Alternative Dispute Resolution (ADR)25/08/2020
Alternative Dispute Resolution (ADR) is the procedure for settling disputes without litigation, such as arbitration, mediation, or negotiation. ADR procedures are usually less costly and more expeditious. They are increasingly being utilized in disputes that would otherwise result in litigation, including high-profile labor disputes, divorce actions, and personal injury claims.
One of the primary reasons parties may prefer ADR proceedings is that, unlike adversarial litigation, ADR procedures are often collaborative and allow the parties to understand each other’s positions. ADR also allows the parties to come up with more creative solutions that a court may not be legally allowed to impose.
Common Forms of Alternative Dispute Resolution (ADR)
The most common forms of ADR for civil cases are conciliation, mediation, arbitration, neutral evaluation, settlement conferences and community dispute resolution programs.
Facilitation is the least formal of the ADR procedures. A neutral third-party works with both sides to reach a resolution of their dispute. Facilitation assumes that the parties want to reach a settlement. The negotiation is done through telephone contacts, written correspondence, or via e-mail. Facilitation is sometimes used by judges at settlement teleconferences exploring alternatives to taking the dispute to trial.
Mediation is more formal but still leaves control of the outcome to the parties. An impartial mediator helps the parties try to reach a mutually acceptable resolution to the dispute. The parties control the substance of the discussions and any agreement reached. A typical session starts with each party telling their story. The mediator listens and helps them identify the issues in the dispute, offering options for resolution and assisting them in crafting a settlement.
Mediation can take many forms, depending on the needs of the parties, such as:
- Face to face: Parties directly communicate during the process,
- Shuttle: The mediator separates the parties and shuttles between each one with proposals for settlement,
- Facilitative: The mediator helps the parties directly communicate with each other, or
- Evaluative: The mediator makes an assessment of the merit of the parties’ claims during separate meetings and may propose terms of settlement.
When Should You Use Mediation?
Mediation should be considered when the parties have a relationship they want to preserve. So when family members, neighbors or business partners have a dispute, mediation may be the best ADR procedure to use. Mediation is also effective when emotions may get in the way of a solution. A mediator can help the parties communicate in a non-threatening and effective manner.
Mediation is available to the parties at any point in the litigation process including through the appeal.
Arbitration is the most formal of the ADR procedures and takes the decision making away from the parties. The arbitrator hears the arguments and evidence from each side and then decides the outcome of the dispute. Arbitration is less formal than a trial and the rules of evidence are usually relaxed. Each party can present proofs and arguments at the hearing. There isn’t, however, any facilitative discussion between the parties. Unlike other forms of ADR, the award is often supported by a reasoned opinion (though the parties can agree that no opinion will issue).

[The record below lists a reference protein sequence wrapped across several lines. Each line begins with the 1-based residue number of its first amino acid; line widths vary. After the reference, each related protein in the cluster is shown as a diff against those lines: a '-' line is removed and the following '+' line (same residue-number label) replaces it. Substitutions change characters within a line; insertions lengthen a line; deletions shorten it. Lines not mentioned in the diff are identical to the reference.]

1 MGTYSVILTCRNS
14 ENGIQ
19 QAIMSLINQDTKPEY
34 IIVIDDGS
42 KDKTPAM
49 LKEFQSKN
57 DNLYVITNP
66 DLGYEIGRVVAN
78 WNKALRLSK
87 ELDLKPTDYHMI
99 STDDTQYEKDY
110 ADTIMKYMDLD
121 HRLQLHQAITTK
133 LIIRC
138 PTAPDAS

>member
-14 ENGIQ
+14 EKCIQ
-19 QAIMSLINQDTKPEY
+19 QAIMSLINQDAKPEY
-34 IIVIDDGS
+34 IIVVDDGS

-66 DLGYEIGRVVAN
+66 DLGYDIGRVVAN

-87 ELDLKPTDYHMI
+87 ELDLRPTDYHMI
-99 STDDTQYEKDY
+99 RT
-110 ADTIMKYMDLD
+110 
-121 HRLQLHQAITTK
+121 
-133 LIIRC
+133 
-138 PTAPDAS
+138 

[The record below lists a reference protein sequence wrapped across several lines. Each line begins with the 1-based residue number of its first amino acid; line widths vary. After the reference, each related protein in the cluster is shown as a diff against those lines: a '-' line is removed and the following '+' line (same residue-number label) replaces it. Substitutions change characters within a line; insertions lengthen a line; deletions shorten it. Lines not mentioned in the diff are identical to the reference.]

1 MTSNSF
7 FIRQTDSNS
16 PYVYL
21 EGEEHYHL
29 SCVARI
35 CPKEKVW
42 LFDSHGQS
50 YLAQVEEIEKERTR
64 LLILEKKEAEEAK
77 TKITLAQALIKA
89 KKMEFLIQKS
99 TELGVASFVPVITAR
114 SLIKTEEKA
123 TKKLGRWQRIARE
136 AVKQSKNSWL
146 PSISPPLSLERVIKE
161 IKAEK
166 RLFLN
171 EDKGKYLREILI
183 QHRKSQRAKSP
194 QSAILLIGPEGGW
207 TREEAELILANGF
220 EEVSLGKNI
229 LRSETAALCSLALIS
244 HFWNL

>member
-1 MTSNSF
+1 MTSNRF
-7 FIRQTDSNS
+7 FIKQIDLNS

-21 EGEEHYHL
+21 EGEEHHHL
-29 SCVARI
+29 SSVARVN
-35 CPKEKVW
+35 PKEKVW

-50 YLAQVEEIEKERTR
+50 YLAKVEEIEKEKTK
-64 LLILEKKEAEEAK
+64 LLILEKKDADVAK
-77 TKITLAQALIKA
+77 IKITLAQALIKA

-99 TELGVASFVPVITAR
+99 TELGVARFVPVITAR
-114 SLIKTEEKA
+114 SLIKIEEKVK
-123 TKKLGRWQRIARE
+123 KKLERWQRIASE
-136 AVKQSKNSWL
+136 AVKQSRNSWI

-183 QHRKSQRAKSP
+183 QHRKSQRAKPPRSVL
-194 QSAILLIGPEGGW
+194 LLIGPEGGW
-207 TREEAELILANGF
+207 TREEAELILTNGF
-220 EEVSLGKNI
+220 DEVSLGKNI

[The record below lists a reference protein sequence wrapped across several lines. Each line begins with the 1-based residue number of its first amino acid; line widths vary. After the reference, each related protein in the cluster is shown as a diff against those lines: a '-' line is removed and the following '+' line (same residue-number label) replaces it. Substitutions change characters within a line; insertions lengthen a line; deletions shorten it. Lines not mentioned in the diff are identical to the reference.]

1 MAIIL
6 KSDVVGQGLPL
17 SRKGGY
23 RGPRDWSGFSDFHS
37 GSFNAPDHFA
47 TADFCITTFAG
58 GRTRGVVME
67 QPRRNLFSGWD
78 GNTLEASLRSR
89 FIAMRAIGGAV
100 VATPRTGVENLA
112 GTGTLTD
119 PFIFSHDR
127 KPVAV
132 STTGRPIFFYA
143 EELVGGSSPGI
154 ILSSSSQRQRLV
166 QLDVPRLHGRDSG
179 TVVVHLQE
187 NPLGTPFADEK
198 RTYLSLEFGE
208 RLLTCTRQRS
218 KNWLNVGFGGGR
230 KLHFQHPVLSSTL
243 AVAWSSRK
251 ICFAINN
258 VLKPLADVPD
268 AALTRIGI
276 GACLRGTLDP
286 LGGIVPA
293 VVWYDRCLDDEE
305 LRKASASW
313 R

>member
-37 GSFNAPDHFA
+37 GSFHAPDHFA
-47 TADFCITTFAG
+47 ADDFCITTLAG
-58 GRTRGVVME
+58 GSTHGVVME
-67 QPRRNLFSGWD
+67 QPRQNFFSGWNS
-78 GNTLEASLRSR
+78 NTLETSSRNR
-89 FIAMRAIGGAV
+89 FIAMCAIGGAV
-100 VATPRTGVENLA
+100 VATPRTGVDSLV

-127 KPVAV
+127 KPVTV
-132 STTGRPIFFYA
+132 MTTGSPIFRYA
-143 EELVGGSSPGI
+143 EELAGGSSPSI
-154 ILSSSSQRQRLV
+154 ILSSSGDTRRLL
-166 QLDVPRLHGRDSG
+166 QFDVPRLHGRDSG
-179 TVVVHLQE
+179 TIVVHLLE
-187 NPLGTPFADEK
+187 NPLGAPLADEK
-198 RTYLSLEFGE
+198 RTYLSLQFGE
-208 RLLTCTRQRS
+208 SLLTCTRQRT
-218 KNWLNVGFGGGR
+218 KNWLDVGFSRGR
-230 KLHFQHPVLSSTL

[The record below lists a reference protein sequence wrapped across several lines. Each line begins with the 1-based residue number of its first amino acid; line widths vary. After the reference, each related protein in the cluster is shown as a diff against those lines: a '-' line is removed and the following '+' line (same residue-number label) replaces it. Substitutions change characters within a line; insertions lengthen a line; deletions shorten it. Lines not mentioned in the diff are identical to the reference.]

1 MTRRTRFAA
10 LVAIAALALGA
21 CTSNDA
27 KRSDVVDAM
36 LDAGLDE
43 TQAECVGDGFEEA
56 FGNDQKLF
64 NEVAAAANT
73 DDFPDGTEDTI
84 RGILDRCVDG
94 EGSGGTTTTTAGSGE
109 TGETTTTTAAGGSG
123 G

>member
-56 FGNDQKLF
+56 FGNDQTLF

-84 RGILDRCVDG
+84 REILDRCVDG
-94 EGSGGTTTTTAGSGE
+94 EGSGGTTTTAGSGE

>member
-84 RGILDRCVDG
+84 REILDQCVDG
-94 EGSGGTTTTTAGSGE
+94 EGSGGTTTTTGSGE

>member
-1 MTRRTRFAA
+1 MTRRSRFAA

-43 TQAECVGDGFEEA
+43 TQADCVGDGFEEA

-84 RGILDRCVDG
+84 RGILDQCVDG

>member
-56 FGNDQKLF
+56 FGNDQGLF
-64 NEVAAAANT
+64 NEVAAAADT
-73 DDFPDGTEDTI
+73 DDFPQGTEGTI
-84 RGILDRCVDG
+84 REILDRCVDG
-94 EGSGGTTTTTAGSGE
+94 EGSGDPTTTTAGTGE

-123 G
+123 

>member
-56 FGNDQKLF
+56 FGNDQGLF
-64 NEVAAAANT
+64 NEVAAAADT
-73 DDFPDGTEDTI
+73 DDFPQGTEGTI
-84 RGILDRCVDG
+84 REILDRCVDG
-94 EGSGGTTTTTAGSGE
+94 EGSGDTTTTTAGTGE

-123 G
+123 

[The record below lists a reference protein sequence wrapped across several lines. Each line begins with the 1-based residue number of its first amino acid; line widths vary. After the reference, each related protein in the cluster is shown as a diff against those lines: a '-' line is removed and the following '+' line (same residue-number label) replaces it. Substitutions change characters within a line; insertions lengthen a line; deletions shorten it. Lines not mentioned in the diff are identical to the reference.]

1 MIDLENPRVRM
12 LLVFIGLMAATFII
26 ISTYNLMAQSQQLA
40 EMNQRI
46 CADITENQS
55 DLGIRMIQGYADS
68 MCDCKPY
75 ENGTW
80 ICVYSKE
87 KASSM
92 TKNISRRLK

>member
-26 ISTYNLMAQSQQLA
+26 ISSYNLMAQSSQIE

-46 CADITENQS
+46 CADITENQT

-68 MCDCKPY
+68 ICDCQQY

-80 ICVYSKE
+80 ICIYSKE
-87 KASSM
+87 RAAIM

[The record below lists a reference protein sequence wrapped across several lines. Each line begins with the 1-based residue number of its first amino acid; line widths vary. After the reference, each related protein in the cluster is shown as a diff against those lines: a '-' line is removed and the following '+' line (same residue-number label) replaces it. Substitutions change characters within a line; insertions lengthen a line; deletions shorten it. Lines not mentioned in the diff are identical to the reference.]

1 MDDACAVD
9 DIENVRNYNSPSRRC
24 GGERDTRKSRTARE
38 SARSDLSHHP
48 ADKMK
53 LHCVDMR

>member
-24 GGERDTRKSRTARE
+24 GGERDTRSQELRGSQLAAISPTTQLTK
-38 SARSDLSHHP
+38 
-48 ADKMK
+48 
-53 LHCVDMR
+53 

Arbitration can be “binding” or “non-binding.” Binding arbitration means the parties have waived their right to a trial, agree to accept the arbitrator’s decision as final and, usually, there is no right of appeal of the decision. If there is a binding arbitration clause in a contract, the matter must proceed to arbitration and there is no trial.
Non-binding arbitration means the parties can request a trial if they don’t accept the arbitrator’s decision. Some courts will impose costs and fines if the court decision is not more favorable than that awarded in arbitration. Non-binding arbitration is increasingly rare.
When Should You Use Arbitration?
Arbitration is good for cases where the parties want a third person to settle the dispute but want to avoid the cost of money and time that accompanies a court trial. It is also appropriate where the parties want a decision maker experienced in the subject of the dispute.
Other Types of Alternative Dispute Resolution (ADR)
Neutral Evaluation is a procedure where each party presents their case to a neutral party who gives an opinion on the strengths and weaknesses of each parties’ evidence and arguments and how the dispute should be settled. It is effective where the subject matter of the dispute requires an expert in the field. The evaluator’s opinion is often used to negotiate a settlement.
Neutral Evaluation is best for cases with technical issues that need an expert and where there aren’t significant emotional or personal barriers to reaching a settlement.
Settlement Conferences may be voluntary or mandatory depending on the judge. The parties will meet with the judge or a referee to discuss a possible settlement of their dispute. The judge will not make a decision but will assist the parties in evaluating the strengths and weaknesses of their case.
Community Dispute Resolution Program
In Michigan there are Community Dispute Resolution Centers that are staffed with trained community volunteers who provide low-cost mediation as an alternative to costly court procedures. This type of mediation is tailored to handle a wide range of private and public conflicts such as landlord/tenant, business dissolutions, land use, public education or adult guardianships/conservatorships. Most of the cases are referred by the courts.
ADR is becoming more popular with courts across the country. The main reason parties prefer ADR proceedings is that, unlike adversarial litigation, ADR proceedings allow the parties to understand each person’s position and create a solution that works for them.